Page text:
History of Irish Soda Bread

St. Patrick’s Day is March 17 and Mollie Stone’s helps you celebrate with our delicious , baked in-house Irish Soda Bread.

Why is Soda Bread synonymous with the Irish and St. Patrick’s Day? In the 1800s, bread in Ireland was made at home rather than in bakeries. Ireland was a poor country and so housewives had few ingredients on hand and most did not have ovens. The flour the Irish used was from soft wheat which is naturally low in gluten and does not interact well with yeast, the traditional leavening agent for breads.

Basic Irish Soda Bread is made with four ingredients:  flour, baking soda, buttermilk and salt. Bicarbonate of soda, or baking soda, was used for baking in the early 1800s by the Irish. No one quite knows how baking soda was introduced into Irish homes, but the combination of these ingredients and the ability to bake over an open hearth rather than an oven, worked well for Irish households. A cross was cut on the top of the loaf prior to baking, some say as a superstition to ward off evil spirits.  In reality, the cross helps the bread expand while baking and makes it easier to break apart.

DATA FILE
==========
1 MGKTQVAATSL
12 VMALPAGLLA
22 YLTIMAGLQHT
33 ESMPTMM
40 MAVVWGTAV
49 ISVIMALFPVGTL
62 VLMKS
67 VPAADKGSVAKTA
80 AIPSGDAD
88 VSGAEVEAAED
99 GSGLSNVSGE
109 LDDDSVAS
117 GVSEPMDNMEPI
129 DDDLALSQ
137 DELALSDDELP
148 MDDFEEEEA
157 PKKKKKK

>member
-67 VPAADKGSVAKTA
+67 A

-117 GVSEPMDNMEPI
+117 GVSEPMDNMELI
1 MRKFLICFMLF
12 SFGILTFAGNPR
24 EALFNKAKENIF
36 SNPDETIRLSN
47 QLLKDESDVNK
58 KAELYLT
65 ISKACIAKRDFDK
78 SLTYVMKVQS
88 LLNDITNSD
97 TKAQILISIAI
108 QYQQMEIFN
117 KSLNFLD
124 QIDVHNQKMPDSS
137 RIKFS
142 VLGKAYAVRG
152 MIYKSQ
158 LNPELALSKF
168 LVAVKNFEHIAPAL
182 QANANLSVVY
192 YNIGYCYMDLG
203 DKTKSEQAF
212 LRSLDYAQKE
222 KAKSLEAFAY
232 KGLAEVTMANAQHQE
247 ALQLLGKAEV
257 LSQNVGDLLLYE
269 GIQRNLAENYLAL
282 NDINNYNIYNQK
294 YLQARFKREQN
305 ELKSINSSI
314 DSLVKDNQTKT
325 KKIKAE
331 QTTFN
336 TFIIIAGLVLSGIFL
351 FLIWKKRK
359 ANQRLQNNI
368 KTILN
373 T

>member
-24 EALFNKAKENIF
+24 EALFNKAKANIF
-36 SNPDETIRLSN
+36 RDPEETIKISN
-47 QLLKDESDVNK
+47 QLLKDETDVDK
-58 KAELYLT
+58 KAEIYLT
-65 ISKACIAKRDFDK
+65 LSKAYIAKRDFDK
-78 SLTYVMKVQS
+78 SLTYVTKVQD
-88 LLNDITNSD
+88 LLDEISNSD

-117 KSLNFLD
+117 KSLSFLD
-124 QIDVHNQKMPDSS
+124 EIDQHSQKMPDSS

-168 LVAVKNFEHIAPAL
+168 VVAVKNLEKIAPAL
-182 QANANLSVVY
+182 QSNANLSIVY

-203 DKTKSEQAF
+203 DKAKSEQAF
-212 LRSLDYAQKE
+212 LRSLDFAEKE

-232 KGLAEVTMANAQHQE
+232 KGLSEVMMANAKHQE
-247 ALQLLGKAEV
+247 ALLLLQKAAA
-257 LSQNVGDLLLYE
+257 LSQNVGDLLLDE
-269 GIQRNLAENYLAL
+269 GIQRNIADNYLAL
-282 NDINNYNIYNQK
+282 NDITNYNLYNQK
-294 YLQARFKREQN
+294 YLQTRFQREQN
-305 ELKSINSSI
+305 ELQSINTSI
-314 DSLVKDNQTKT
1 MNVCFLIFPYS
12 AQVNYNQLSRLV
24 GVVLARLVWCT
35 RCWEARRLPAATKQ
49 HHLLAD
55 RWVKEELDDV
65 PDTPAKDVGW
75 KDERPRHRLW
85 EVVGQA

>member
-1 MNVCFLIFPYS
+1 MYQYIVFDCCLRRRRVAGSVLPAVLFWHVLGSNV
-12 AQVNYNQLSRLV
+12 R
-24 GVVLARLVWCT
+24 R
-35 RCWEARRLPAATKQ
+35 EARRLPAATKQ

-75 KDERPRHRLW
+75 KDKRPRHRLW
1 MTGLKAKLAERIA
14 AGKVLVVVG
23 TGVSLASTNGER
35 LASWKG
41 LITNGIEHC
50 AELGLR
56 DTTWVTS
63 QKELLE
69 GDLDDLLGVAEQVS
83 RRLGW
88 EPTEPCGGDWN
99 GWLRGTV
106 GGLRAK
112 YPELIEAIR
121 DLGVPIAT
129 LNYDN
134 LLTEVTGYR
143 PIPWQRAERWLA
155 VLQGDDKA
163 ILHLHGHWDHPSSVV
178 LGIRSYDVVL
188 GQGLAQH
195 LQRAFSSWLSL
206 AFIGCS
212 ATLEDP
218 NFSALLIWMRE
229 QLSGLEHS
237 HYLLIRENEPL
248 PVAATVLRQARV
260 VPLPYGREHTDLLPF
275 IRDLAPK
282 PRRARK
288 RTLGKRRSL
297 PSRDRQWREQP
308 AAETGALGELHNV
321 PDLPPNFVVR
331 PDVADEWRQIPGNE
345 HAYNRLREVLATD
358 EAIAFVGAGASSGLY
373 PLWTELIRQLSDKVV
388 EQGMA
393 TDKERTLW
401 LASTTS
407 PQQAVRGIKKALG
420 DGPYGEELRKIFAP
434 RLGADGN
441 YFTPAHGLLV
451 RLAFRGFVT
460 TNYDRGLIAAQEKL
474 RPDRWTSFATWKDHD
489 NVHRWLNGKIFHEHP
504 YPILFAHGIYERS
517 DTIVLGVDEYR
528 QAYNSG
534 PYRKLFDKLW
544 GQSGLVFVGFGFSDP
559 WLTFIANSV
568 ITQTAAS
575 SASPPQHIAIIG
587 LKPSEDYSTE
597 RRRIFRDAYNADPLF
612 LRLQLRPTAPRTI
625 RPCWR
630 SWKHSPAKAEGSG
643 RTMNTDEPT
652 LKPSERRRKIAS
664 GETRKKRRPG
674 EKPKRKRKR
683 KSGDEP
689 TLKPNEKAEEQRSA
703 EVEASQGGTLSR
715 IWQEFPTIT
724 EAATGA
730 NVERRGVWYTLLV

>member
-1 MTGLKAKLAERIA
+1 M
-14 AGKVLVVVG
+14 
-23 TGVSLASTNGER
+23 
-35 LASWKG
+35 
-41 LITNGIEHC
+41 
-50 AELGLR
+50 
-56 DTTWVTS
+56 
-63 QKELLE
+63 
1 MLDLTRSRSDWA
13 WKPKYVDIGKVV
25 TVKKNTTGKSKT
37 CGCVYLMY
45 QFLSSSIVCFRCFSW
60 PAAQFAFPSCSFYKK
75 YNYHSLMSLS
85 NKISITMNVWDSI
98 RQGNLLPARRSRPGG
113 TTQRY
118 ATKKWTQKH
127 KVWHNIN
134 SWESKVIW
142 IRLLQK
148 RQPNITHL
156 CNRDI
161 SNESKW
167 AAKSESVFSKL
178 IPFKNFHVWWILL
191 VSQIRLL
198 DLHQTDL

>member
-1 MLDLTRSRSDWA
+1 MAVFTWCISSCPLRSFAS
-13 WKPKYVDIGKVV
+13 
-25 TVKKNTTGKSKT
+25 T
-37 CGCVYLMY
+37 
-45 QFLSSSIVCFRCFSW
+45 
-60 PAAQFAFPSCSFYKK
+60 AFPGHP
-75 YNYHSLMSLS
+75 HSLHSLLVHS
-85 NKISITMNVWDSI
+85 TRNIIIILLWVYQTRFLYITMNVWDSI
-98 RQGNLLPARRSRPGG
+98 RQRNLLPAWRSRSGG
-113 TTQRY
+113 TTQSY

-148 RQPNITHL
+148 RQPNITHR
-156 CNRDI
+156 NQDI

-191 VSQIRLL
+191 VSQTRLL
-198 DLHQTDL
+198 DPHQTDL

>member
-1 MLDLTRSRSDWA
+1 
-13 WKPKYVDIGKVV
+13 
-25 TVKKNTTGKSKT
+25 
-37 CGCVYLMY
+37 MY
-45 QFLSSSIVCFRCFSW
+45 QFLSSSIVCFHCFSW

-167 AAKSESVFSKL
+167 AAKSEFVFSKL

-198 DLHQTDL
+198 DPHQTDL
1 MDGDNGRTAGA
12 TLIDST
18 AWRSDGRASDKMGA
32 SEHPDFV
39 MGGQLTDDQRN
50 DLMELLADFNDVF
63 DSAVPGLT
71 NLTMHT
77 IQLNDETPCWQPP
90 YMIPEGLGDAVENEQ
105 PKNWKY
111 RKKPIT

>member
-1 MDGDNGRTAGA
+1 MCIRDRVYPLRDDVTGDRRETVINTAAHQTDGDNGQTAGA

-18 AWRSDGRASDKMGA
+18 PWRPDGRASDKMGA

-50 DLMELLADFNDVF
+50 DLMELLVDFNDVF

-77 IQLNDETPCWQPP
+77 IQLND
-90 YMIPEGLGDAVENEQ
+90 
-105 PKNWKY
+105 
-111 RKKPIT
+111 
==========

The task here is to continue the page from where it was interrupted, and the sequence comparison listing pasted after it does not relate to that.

Our version of Soda Bread adds butter and Raisins which make the treat so much more delicious. Traditionally these more indulgent additions were only used for special occasions. We think you should eat this special occasion bread every day!

Try some of our delicious Irish Soda Bread, sliced and toasted with some Kerrygold Pure Irish Butter.